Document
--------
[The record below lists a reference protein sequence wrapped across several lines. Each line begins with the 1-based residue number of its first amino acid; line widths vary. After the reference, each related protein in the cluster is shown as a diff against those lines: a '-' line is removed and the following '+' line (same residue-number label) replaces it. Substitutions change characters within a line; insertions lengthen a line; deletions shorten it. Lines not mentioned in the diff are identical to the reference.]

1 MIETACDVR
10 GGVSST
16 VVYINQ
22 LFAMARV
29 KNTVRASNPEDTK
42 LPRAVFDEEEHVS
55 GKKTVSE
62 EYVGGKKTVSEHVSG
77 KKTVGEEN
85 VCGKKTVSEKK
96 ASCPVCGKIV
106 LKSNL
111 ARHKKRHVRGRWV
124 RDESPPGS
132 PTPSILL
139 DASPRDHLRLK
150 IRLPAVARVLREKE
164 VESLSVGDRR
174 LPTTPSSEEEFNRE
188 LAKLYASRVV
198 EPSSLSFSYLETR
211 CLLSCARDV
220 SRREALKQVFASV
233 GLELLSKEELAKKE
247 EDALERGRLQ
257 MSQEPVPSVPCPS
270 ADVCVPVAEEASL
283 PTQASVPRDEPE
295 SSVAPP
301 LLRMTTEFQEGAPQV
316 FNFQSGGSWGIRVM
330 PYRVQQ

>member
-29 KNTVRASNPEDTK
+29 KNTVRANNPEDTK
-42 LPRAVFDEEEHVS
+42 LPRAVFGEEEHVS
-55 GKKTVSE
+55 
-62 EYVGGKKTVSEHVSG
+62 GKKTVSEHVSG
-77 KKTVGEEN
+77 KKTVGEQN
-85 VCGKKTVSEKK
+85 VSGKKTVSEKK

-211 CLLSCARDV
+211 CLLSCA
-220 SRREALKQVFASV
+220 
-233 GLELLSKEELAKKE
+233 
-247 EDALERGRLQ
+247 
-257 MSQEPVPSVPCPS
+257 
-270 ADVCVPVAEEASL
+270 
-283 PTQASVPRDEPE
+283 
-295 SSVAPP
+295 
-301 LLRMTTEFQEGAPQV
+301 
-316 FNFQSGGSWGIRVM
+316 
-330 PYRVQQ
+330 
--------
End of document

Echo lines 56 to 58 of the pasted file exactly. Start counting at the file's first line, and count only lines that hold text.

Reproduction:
+257 
-270 ADVCVPVAEEASL
+270 